Riewoldt, 24, kicked 58 goals this year after Coleman medal-winning seasons in 2010 and 2012, and still finished as the club's leading goal-kicker despite a slightly reduced output.
However, he also led the club for goal assists and ran third in the competition in that category behind Hawthorn's Luke Breust and Sydney Swan Kieren Jack.
He roamed up and down the ground at times and dragged his opponent away from goal, which allowed Tyrone Vickery more room to move as the main target.
But next year, with the arrival of Shaun Hampson – who will free up Ivan Maric to spend more time in attack – and the expected debut of young forward Liam McBean, Riewoldt could find himself in a revised role.
"His role next year? It will be interesting. We've certainly got some forwards with Ty, young McBean we think will come through, Ivan we'd like to get down there at various stages," Hardwick told the club's website.
"We might look at him more as a traditional centre half forward role, roaming across that area, because he's very clever when he does get the ball.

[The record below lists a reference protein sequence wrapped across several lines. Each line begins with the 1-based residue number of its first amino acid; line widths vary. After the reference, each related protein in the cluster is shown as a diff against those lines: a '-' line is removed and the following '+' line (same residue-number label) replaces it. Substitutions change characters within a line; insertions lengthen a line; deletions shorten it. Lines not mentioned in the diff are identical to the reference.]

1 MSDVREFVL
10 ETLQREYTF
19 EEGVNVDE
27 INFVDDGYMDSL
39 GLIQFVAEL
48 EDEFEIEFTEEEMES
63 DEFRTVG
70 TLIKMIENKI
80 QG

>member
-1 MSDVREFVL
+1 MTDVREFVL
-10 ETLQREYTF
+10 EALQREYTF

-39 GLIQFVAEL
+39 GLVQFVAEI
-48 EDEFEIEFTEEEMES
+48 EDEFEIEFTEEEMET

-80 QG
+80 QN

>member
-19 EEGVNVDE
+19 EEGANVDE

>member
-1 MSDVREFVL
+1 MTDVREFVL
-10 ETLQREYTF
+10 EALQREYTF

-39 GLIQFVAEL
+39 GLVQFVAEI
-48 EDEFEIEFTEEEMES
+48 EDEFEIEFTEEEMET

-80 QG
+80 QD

"That way he'll probably still kick us 30 or 40 goals as well, but then he'll certainly help set up some also."
Riewoldt's career has been coloured by his competitive and emotional nature, which has often spilled onto the field when things haven't gone his way.
He's been accused of being petulant and triple Carlton premiership forward Mark Maclure labelled him a "prima donna" in May this year after he kicked one goal and collected 10 possessions against Fremantle.
But Hardwick said the selfless role Riewoldt had played in 2013 had contributed to him registering "one of his best years", and he had taken a "massive" step in his development.
"Obviously, everyone likes to see the full forwards kicking goals and I'm probably a little bit the same but I also love the team aspect of the way he played," he said.
"I've got no doubt the way he played this year made our side better.
"It improved Ty Vickery as a player, [Luke] McGuane and [Aaron] Edwards had cameo roles also and he played a real team orientated game at stages, for example, taking opposition key backs up the ground, which allowed Ty to kick more goals.
"The goal assists and score assists for us is really important and he led the AFL in that category.
"It was a big tick for Jack. One of the knocks on him as a player for whatever reason was that he was selfish but he's proven that not the case.
"One thing we probably missed a little bit this year was his contested marking.
"It was down but probably that was more aligned to the fact that opposition defenders blocked his run a little bit, which is something the AFL is trying to strike out so we look forward to that getting rectified next year."